It gets even worse for United Airlines

Pretty much everyone is now aware of the incident in which airline security personnel forcibly ejected a 69-year year old passenger off a United Airlines flight after he refused to accept their cash offer to give up his seat to allow airline personnel to travel on that flight. The videos of the bloodied passenger being dragged off the plane have gone viral big-time. (If you are one of the few people who are not aware of this and have not seen the videos, see my earlier post.)

The CEO of United made things much worse by a series of ham-handed comments and half-hearted apologies before finally saying what he should have said right at the start and issue a groveling apology. And even this may be perhaps because the airline stock prices took a dive. The airline has also said that they will refund the cost of the tickets of everyone on the flight. They must be wishing that they had simply raised the cash offer to coax people to leave because if they had gone high enough, they would undoubtedly have had enough volunteers and it would have cost them a lot less than what their latest move costs. And of course, they will now have to deal with Dao’s lawsuit that is already underway.

The case has taken on many overtones. Especially damaging to United has been the reaction in China because the airline is the dominant carrier between the US and that nation. The video has been viewed over half a billion times on Weibo, the Chinese social media site. The fact that the passenger is of Asian descent (David Dao is a Vietnamese-American) has been seen as yet another example of racism in the US and of the brutality of its police and security forces towards minority groups, which already had a terrible image even before this incident.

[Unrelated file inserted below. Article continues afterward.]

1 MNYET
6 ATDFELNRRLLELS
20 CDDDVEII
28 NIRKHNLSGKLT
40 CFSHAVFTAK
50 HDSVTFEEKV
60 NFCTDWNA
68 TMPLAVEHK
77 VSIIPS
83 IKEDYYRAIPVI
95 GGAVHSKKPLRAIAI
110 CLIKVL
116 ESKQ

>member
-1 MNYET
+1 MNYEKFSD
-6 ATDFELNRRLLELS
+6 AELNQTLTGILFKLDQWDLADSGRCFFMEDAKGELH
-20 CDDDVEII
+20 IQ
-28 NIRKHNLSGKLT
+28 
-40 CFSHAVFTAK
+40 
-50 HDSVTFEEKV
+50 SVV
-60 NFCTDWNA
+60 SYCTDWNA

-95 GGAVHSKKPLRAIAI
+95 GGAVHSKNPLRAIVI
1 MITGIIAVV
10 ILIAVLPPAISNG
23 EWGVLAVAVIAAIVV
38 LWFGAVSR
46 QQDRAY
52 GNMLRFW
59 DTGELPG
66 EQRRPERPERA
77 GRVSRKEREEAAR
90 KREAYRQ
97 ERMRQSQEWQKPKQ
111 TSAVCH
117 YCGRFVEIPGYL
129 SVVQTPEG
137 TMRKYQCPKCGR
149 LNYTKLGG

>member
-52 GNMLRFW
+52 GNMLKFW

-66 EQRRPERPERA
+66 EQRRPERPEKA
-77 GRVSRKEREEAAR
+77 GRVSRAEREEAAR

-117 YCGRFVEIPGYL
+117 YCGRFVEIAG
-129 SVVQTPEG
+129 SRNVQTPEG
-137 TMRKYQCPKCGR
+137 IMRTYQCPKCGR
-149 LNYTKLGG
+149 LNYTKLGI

There has been, as usual, the inevitable follow-up. Some media have dragged up unflattering events from Dao’s past, even though it is not relevant. Some have argued that he should have left the plane like the other three passengers who were told to leave. There have been others who have suggested that airlines have the right to remove ticketed passengers even after they have boarded. The airline said that the four passengers who had been identified for removal after they had taken their seats were selected randomly. But that is not strictly true. They use criteria that select based on how valuable you are to them. Yves Smith says that the media have misrepresented the case and sets the records straight on several key facts, adding that “This widespread misreporting has the unfortunate effect of making United’s abuse seem like a disastrous handling of a routine problem when it was much worse than that.”

If it is any consolation for those of us who travel economy class, United even mistreats its first class passengers, as in the case where they threatened to put one of them in handcuffs if they did not leave the plane to make room for a ‘higher priority’ passenger.

[Geoff] Fearns, 59, is president of TriPacific Capital Advisors, an Irvine investment firm that handles more than half a billion dollars in real estate holdings on behalf of public pension funds. He had to fly to Hawaii last week for a business conference.

Fearns needed to return early so he paid about $1,000 for a full-fare, first-class ticket to Los Angeles. He boarded the aircraft at Lihue Airport on the island of Kauai, took his seat and enjoyed a complimentary glass of orange juice while awaiting takeoff.

Then, as Fearns tells it, a United employee rushed onto the aircraft and informed him that he had to get off the plane.